Charlie Baker is, by his own admission, a man without a personality: a pathologically shy British proofreader who is terrified of the simplest social interactions and has been cuckolded 23 times by his wife. For reasons that are never terribly clear, and don’t really matter in the end, he is dragged to a rustic little inn in the North Georgia mountains by his friend Froggy and then abandoned there. To avoid conversation with the other guests, Charlie pretends to be a generic “foreigner” who neither speaks nor understands English.
Larry Shue’s oft-performed 1983 comedy “The Foreigner” — playing at Georgia Ensemble Theatre through March 11 — has many of the trappings of classic farce: characters who hustle offstage so they can miss key bits of information, lots of secrets and increasingly desperate attempts to keep them, and folks who overreact to whatever happens in order to drive the spiral of silliness upward. It plays out a little gentler than true farce by being more thoughtful and endearing, without an overbearing amount of nudge-nudge-wink-wink.
Which is not to say that there aren’t some spectacularly stupid characters stomping about. Everyone at the inn makes his or her own assumptions about Charlie: that he is dim, or wise, or a good listener. There’s Betty (Nita Hardy), who owns the inn but is being pressured into selling it; Owen (Scott Musser), a nasty redneck who taunts Charlie; Ellard (Bryan Mercer), a mentally challenged young man delighted to have someone who seems dumber than he is; Ellard’s sister, Catherine (Tracy Vaden Moore), dismayed to find that she is pregnant with her wedding still a few months away; and her fiancé, the Rev. Lee (Jonathan MacQueen), who’s clearly too slick for his own good or anyone else’s.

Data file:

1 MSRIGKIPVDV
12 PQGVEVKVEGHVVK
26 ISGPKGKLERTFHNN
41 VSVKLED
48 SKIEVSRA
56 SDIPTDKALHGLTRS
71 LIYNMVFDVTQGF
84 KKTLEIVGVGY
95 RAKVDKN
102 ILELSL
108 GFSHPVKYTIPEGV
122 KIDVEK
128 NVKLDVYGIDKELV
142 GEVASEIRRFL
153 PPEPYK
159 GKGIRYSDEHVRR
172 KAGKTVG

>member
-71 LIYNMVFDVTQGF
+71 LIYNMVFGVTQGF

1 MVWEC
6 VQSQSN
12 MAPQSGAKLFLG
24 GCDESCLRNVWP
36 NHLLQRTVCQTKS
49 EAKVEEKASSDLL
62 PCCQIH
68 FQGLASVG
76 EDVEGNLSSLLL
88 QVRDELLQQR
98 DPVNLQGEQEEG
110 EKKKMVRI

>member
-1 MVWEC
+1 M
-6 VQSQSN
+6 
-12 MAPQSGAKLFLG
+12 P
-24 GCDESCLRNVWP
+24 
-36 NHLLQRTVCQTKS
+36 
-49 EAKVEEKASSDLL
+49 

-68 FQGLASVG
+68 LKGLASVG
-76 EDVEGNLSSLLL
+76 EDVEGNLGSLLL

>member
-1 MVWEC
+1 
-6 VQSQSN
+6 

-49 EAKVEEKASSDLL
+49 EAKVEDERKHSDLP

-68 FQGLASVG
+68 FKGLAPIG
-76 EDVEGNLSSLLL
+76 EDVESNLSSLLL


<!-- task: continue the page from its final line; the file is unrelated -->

They confide in Charlie, or allow him to overhear their secrets because he supposedly can’t understand them anyway. And as he is pumped full of their confidences, he becomes more confident himself until, shyly and hesitatingly, he becomes a hero.
These are broad comic characters, played very broadly by the excellent cast, which wrings every laugh possible out of the play. But it’s Hugh Adams as Charlie who anchors and lifts the show, with his Chaplinesque chops. He’s key to the funniest set pieces: a silent game of mirror-miming at the breakfast table with Ellard; the long tale he’s forced to tell in his alleged native language, which he invents on the spot as some bizarre mash-up of pidgin Russian and the Swedish Chef from “The Muppets” (which the others find enthralling); and the climactic scene, in which he battles the Ku Klux Klan (it’s a long story) with wit and flatulence.
Playwright Shue has a slight connection to Atlanta; the New Orleans native was an actor here briefly in the 1970s, before he won much more acclaim as a writer (his only other play of note is “The Nerd”). He died in a plane crash in 1985, but not before he had the chance to play Charlie himself in an early production of “The Foreigner.” It’s clear that Charlie is some sort of stand-in for Shue, who once said he wrote his plays out of embarrassment. Such a strange impetus for writing, and such a strange little character is Charlie Baker.